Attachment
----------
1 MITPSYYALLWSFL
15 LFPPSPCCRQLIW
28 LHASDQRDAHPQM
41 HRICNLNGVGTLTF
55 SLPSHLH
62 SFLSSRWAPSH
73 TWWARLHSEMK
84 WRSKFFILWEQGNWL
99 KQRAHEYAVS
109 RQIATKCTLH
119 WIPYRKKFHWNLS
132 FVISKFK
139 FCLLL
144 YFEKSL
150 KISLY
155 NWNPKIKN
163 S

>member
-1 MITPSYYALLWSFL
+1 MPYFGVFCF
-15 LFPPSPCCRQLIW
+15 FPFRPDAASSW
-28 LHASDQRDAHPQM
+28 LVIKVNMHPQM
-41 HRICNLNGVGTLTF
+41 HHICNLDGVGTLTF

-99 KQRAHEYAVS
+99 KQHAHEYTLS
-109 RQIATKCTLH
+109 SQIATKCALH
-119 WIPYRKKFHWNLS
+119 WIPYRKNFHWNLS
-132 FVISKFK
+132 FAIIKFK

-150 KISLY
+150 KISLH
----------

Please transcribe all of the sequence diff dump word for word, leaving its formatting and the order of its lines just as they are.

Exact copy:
1 MITPSYYALLWSFL
15 LFPPSPCCRQLIW
28 LHASDQRDAHPQM
41 HRICNLNGVGTLTF
55 SLPSHLH
62 SFLSSRWAPSH
73 TWWARLHSEMK
84 WRSKFFILWEQGNWL
99 KQRAHEYAVS
109 RQIATKCTLH
119 WIPYRKKFHWNLS
132 FVISKFK
139 FCLLL
144 YFEKSL
150 KISLY
155 NWNPKIKN
163 S

>member
-1 MITPSYYALLWSFL
+1 MPYFGVFCF
-15 LFPPSPCCRQLIW
+15 FPFRPDAASSW
-28 LHASDQRDAHPQM
+28 LVIKVNMHPQM
-41 HRICNLNGVGTLTF
+41 HHICNLDGVGTLTF

-99 KQRAHEYAVS
+99 KQHAHEYTLS
-109 RQIATKCTLH
+109 SQIATKCALH
-119 WIPYRKKFHWNLS
+119 WIPYRKNFHWNLS
-132 FVISKFK
+132 FAIIKFK

-150 KISLY
+150 KISLH